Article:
Saturday, March 17, 2012

The Forgotten Middle of Health Reform - The Hospital C-Suite

Some books are undeservedly forgotten,
None are undeservedly remembered.

W. H. Auden (1907-1973), English Poet

March 17, 2012 - In 2006, James Hawkins, a former hospital administrator and I wrote Sailing the Seven “Cs” of Hospital-Physician Relationships (PSR Publications). The seven “Cs” referred to the psychological and political glue of hospital-physicians relationships – competence, convenience, clarity, continuity, competition, control, and cash.

Buyers stayed away from the book in droves, and it has been long forgotten.

But not by me. For me, hospital managers, executives, and leaders are the forgotten middle people, the squeezed ones, in the battle for health reform. They are referred to as members of the “C suite” – the CEOs (Chief Executive Officers), CAOs (Chief Administrative Officers), COOs (Chief Operating Officers), CMOs (Chief Medical Officers), CIO (Chief Innovation or Information Officers), CTOs (Chief Technology Officers), or alternatively as Presidents, Vice-Presidents, Directors, Managers, Program Directors, or Medical Directors.

These are the people in the middle – between the hospital and its medical staff, between the hospital and the community, between the hospital and its suppliers, between the hospital and health plans, between the hospitals and Medicare and Medicaid.

It is they who oversee the most expensive sector on the health care system. It is they who must defend the hospital when malpractice or “never-never” events occur. It is they who must confront the “double-headed monster”, to wit,”One can not run a hospital with doctors, and one can not run one without them.” It is they who face dismissal by the board or medical staff, when things go wrong. It is they who must take the hit from the $200 billion annual lowered Medicare and Medicaid reimbursements under Obamacare in the name of “savings.” It is they who must manage the transition from a volume based system to a value-added environment.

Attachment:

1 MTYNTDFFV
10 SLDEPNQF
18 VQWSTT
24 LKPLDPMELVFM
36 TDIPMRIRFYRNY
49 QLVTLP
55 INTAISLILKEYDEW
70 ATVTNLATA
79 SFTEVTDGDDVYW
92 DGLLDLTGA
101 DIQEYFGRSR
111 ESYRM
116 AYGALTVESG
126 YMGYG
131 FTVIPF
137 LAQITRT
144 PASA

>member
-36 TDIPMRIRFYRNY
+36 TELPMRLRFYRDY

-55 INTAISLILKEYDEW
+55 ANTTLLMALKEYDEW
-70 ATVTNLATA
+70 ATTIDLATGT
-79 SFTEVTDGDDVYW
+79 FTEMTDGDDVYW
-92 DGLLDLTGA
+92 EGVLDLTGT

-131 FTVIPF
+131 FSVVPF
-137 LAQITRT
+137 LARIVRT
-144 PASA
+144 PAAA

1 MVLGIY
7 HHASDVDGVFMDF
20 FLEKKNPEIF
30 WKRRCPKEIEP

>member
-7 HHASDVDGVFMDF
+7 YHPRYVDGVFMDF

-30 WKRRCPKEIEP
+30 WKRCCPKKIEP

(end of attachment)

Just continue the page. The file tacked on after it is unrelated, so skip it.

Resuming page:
And lastly it is they who lead operations, patient care, case management, quality and risk management, compliance, medical affairs, nursing, health information management, finance, analytics, revenue cycle management, pharmacy, informatics, physician employment, hospitalists, emergency room management, government programs, business engineering, clinical operations, network development contracting, infrastructure, information technology, supply chain, marketing and sales, telemedicine, and emerging technologies such as robots.

In many respects, to the outside world, these roles constitute a thankless and largely anonymous task. Some of its leaders, like George Halvorson, CEO of Kaiser, and Richard Umbdenstock, President and CEO of the American Hospital Association, are in the limelight but most are not. To learn what these health care leaders are doing and saying, read Healthleadersmedia. com. I do. It is part of my daily routine.

In any event, I salute them, and as Benjamin Franklin so memorably said.

If you would not be forgotten.

As soon as you are dead and rotten,

Either write things worthy reading,

Or do things worth the writing.

Tweet: In the hoopla, hyperbole, and hype over health reform, members of the hospital “C suite” tend to be forgotten, yet they are the glue of the system.

No comments: